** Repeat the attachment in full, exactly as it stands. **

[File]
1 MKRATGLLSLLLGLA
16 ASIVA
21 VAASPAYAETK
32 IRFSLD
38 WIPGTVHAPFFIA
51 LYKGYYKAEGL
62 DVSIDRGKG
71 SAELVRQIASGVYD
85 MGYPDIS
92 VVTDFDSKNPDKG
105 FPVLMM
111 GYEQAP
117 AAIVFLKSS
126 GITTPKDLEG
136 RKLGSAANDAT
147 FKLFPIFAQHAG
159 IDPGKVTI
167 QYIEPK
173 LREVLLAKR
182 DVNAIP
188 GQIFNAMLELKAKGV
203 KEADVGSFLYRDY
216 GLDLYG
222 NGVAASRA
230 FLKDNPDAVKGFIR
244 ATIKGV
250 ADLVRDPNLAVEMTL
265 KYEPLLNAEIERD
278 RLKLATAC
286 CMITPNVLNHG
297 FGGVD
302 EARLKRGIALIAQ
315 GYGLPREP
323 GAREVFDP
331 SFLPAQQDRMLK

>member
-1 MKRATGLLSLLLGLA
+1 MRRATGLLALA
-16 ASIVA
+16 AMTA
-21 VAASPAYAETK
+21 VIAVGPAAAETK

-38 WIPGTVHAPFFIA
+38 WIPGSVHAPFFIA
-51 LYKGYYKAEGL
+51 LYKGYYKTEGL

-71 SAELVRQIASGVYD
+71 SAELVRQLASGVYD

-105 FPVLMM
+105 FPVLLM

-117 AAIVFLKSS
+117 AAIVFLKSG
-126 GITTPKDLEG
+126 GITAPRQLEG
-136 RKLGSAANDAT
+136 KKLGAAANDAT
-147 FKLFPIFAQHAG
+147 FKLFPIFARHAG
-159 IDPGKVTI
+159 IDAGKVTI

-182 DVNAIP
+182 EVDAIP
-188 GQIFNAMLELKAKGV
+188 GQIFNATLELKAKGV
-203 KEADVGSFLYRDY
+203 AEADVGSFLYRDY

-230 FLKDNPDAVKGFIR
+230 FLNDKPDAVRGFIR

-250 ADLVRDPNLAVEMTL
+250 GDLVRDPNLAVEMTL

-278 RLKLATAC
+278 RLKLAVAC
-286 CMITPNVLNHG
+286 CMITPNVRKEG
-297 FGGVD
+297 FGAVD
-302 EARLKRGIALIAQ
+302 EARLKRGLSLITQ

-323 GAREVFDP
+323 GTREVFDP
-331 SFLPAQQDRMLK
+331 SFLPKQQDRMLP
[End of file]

1 MKRATGLLSLLLGLA
16 ASIVA
21 VAASPAYAETK
32 IRFSLD
38 WIPGTVHAPFFIA
51 LYKGYYKAEGL
62 DVSIDRGKG
71 SAELVRQIASGVYD
85 MGYPDIS
92 VVTDFDSKNPDKG
105 FPVLMM
111 GYEQAP
117 AAIVFLKSS
126 GITTPKDLEG
136 RKLGSAANDAT
147 FKLFPIFAQHAG
159 IDPGKVTI
167 QYIEPK
173 LREVLLAKR
182 DVNAIP
188 GQIFNAMLELKAKGV
203 KEADVGSFLYRDY
216 GLDLYG
222 NGVAASRA
230 FLKDNPDAVKGFIR
244 ATIKGV
250 ADLVRDPNLAVEMTL
265 KYEPLLNAEIERD
278 RLKLATAC
286 CMITPNVLNHG
297 FGGVD
302 EARLKRGIALIAQ
315 GYGLPREP
323 GAREVFDP
331 SFLPAQQDRMLK

>member
-1 MKRATGLLSLLLGLA
+1 MRRATGLLALA
-16 ASIVA
+16 AMTA
-21 VAASPAYAETK
+21 VIAVGPAAAETK

-38 WIPGTVHAPFFIA
+38 WIPGSVHAPFFIA
-51 LYKGYYKAEGL
+51 LYKGYYKTEGL

-71 SAELVRQIASGVYD
+71 SAELVRQLASGVYD

-105 FPVLMM
+105 FPVLLM

-117 AAIVFLKSS
+117 AAIVFLKSG
-126 GITTPKDLEG
+126 GITAPRQLEG
-136 RKLGSAANDAT
+136 KKLGAAANDAT
-147 FKLFPIFAQHAG
+147 FKLFPIFARHAG
-159 IDPGKVTI
+159 IDAGKVTI

-182 DVNAIP
+182 EVDAIP
-188 GQIFNAMLELKAKGV
+188 GQIFNATLELKAKGV
-203 KEADVGSFLYRDY
+203 AEADVGSFLYRDY

-230 FLKDNPDAVKGFIR
+230 FLNDKPDAVRGFIR

-250 ADLVRDPNLAVEMTL
+250 GDLVRDPNLAVEMTL

-278 RLKLATAC
+278 RLKLAVAC
-286 CMITPNVLNHG
+286 CMITPNVRKEG
-297 FGGVD
+297 FGAVD
-302 EARLKRGIALIAQ
+302 EARLKRGLSLITQ

-323 GAREVFDP
+323 GTREVFDP
-331 SFLPAQQDRMLK
+331 SFLPKQQDRMLP